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Ironically on the other hand, it can be easy for some non-native users to write long and difficult-to-read paragraphs. Somewhat of a Dunning-Kruger Effect (does this count as an intellectual idiom now?), with overestimation and overappreciation of English skills from being able to write them. In Asia, it’s partly caused by outdated teaching of academic or archaic English in schools, and reinforced by exams. I don’t know how’s the education in Africa, and South America.
Or “no offense” (knowing this may be offensive), Latin-based language can have their long sentences and words becoming less smooth, when directly translating to English. But those complicated terms can be useful, and often unique.
Native English users can always practice how simple English is best English. Person apologizing “sorry bad English” can be understood perfectly fine.
Now from AI, they can worsen by generating long walls of texts. People may directly use them, or unconsciously learn wrongly this is the best.

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The overestimation of English skills by some non-native speakers, influenced by outdated academic practices, is indeed reminiscent of the Dunning-Kruger Effect. This situation is compounded by the direct translation of complex terms from Latin-based languages, which can result in convoluted English sentences. Additionally, the use of Removed due to spam can further complicate understanding for non-native speakers. The rise of AI-generated text might exacerbate this problem, encouraging the use of overly complex language. Native speakers can lead by example, showing that clear and simple English is often the most effective for communication.

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Both native and non-native English speakers alike should try to minimize the use of acronyms and initialisms. Some initialisms like DWG are well-known and common enough that we can safely use them, except perhaps in the Help and support category. But sometimes I see people casually use rarer initialisms, even in non-English posts, such as OTG. This jargon is problematic because a machine translator won’t translate it, even if there is a decent translation.

If you need to use an acronym or initialism so that your sentence flows better, I’d suggest linking the first occurrence of it to an explanatory wiki page, or giving it a tooltip using this HTML syntax:

<abbr title="any tag you like">ATYL</abbr>

Alternatively, there’s also a ^[footnote] syntax that creates a clickable popup.[1] This is useful for any jargon that readers may not be familiar with, even if it doesn’t look like an acronym or initialism.


  1. This is where you hide the punchline of your joke. ↩︎

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The above is not only important for forum posts, but even more important for wiki texts. Trying to give a very precise description of a tag in English may lead to using words that are difficult to precisely translate because they have no equivalent in most languages.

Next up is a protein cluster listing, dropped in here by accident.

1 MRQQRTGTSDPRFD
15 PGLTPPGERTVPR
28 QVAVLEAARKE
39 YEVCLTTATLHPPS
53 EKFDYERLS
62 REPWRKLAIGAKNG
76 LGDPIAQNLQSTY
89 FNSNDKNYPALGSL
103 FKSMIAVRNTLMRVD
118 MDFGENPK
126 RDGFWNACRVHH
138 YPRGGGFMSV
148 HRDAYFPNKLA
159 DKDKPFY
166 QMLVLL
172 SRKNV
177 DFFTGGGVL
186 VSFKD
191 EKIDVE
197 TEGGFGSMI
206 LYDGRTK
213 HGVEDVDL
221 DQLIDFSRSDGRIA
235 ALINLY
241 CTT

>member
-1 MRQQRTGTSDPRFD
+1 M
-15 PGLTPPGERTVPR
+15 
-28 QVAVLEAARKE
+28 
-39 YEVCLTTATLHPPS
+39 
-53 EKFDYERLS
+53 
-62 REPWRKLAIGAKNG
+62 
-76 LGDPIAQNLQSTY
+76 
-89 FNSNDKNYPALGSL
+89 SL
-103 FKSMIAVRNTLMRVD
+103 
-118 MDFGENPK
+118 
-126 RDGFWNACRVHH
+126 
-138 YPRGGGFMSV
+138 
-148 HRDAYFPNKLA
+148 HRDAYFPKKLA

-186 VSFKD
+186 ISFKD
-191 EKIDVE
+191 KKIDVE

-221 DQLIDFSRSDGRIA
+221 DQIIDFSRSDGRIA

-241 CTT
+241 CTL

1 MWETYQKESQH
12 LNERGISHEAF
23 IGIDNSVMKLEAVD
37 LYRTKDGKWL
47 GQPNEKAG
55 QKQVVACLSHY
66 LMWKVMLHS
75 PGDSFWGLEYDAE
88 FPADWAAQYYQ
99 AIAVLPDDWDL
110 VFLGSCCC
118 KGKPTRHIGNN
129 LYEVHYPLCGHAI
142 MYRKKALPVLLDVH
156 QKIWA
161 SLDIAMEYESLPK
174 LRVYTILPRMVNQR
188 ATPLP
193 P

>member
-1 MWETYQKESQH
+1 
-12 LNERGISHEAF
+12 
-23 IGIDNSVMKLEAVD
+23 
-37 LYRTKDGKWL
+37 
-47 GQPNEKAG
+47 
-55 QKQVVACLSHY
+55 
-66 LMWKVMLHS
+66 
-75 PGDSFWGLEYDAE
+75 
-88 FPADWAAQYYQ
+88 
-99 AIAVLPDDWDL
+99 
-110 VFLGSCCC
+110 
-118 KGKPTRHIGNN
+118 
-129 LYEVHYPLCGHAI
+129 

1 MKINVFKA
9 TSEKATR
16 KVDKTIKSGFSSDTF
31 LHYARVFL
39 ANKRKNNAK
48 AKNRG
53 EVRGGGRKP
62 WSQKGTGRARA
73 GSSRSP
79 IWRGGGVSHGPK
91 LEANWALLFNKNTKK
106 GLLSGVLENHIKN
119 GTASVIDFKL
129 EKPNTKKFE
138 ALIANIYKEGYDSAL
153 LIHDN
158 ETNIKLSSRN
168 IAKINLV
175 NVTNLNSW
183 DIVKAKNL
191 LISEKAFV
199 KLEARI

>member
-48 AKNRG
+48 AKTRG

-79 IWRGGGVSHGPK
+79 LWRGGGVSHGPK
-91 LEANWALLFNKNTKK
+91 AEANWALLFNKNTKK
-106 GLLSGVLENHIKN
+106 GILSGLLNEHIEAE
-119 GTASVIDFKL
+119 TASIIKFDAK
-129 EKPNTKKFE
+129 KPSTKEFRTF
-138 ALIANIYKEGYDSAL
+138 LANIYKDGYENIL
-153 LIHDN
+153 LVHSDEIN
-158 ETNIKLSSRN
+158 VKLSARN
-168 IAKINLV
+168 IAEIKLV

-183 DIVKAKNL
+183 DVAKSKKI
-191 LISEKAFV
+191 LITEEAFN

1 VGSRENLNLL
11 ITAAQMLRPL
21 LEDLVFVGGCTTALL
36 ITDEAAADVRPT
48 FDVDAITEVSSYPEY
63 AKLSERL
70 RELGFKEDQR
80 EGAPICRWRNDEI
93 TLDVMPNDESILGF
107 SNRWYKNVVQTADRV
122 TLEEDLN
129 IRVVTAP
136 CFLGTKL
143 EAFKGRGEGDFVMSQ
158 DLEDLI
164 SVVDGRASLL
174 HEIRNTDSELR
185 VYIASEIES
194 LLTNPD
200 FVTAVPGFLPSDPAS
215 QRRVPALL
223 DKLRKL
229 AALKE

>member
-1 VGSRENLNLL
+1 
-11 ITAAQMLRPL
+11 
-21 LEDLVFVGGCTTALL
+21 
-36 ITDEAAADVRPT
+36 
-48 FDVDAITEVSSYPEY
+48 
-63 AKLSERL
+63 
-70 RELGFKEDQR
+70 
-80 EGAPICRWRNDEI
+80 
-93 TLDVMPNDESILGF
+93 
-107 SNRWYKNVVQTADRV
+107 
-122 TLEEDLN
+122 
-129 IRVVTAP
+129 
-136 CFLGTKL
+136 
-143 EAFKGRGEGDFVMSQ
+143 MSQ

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Trying to give a very precise description of a tag in English may lead to using words that are difficult to precisely translate because they have no equivalent in most languages.

it doesn’t matter whether there are equivalent terms, you have to express the concept. If a single term is not available you will have to use more text to say the same.

While I agree that sometimes simpler is better, precision is important in tag description. Since wiki writing and/or translation is done by humans (hopefully), it is perfectly fine to diverge from the English text in order to better explain it in local terms. If there is uncertainty, thankfully through history you can find exactly who wrote the sentence that is confusing and ask them what they mean.

As someone who occasionally types up posts in languages other than my native English, I have some other helpful tips:

  • Back-translate your writing before you post. Try translating your foreign-language writing back to your native language—the results may surprise you!
  • Look up technical terms on the wiki. The English word “tag” has several definitions in addition to the way it’s used on OSM. Depending on the context, the Spanish translation for “tag” could be marbete, chapa, herrete, etiqueta, or something else. By going to the English page for Tags and clicking on the Spanish link at the top, I can be sure that the correct translation in the context of OSM is etiqueta.
  • Don’t be shy. If you’re not sure your foreign-language writing is perfect, post it anyway! Readers will try their best to understand what you meant, and provide gentle correction if necessary. You might end up improving your language skills in the process.
  • Conversely, don’t be hostile. When a foreigner writes something in your native language and their lack of experience is noticeable, be lenient and helpful. Mistakes are harmless and ignorable as long as they don’t dilute the meaning of a sentence, but if anything causes confusion or ambiguity, ask for clarification.
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The first time you tried to post a link to that site you tried to hide the link as an unrelated image link. That’s “pretty characteristic spammer behaviour”, so I removed it from the the help and support forum where you posted it. That site is not related to OpenStreetMap, although it (and many other similar sites on the Internet) may be useful to some people. You’re welcome to join the OSM community, but we’d suggest that you actually do some mapping :slight_smile: